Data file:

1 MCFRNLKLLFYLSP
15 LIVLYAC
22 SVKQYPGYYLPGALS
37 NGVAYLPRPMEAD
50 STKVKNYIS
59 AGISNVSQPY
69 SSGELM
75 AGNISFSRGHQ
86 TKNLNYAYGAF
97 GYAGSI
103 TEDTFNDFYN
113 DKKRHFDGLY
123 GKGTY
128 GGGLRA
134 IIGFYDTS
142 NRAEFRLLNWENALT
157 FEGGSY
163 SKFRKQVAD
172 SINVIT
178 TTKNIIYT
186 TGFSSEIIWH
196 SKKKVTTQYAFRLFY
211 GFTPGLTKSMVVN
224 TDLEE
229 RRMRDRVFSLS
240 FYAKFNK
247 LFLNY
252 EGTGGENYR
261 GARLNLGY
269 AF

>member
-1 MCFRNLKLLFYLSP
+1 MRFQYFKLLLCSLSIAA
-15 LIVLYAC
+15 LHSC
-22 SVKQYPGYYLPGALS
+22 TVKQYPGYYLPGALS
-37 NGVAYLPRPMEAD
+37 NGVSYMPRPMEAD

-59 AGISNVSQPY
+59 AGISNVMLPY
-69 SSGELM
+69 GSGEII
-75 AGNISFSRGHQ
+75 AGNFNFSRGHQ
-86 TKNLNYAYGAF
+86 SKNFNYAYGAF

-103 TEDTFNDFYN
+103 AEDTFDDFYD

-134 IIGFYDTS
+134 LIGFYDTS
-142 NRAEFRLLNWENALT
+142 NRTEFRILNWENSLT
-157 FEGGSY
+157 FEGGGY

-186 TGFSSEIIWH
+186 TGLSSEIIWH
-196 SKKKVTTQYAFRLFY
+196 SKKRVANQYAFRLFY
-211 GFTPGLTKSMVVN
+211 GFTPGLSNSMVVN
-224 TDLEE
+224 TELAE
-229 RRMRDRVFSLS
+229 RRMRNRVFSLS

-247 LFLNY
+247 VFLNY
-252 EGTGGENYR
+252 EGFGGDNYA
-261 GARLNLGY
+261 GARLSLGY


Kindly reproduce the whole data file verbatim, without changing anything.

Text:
1 MCFRNLKLLFYLSP
15 LIVLYAC
22 SVKQYPGYYLPGALS
37 NGVAYLPRPMEAD
50 STKVKNYIS
59 AGISNVSQPY
69 SSGELM
75 AGNISFSRGHQ
86 TKNLNYAYGAF
97 GYAGSI
103 TEDTFNDFYN
113 DKKRHFDGLY
123 GKGTY
128 GGGLRA
134 IIGFYDTS
142 NRAEFRLLNWENALT
157 FEGGSY
163 SKFRKQVAD
172 SINVIT
178 TTKNIIYT
186 TGFSSEIIWH
196 SKKKVTTQYAFRLFY
211 GFTPGLTKSMVVN
224 TDLEE
229 RRMRDRVFSLS
240 FYAKFNK
247 LFLNY
252 EGTGGENYR
261 GARLNLGY
269 AF

>member
-1 MCFRNLKLLFYLSP
+1 MRFQYFKLLLCSLSIAA
-15 LIVLYAC
+15 LHSC
-22 SVKQYPGYYLPGALS
+22 TVKQYPGYYLPGALS
-37 NGVAYLPRPMEAD
+37 NGVSYMPRPMEAD

-59 AGISNVSQPY
+59 AGISNVMLPY
-69 SSGELM
+69 GSGEII
-75 AGNISFSRGHQ
+75 AGNFNFSRGHQ
-86 TKNLNYAYGAF
+86 SKNFNYAYGAF

-103 TEDTFNDFYN
+103 AEDTFDDFYD

-134 IIGFYDTS
+134 LIGFYDTS
-142 NRAEFRLLNWENALT
+142 NRTEFRILNWENSLT
-157 FEGGSY
+157 FEGGGY

-186 TGFSSEIIWH
+186 TGLSSEIIWH
-196 SKKKVTTQYAFRLFY
+196 SKKRVANQYAFRLFY
-211 GFTPGLTKSMVVN
+211 GFTPGLSNSMVVN
-224 TDLEE
+224 TELAE
-229 RRMRDRVFSLS
+229 RRMRNRVFSLS

-247 LFLNY
+247 VFLNY
-252 EGTGGENYR
+252 EGFGGDNYA
-261 GARLNLGY
+261 GARLSLGY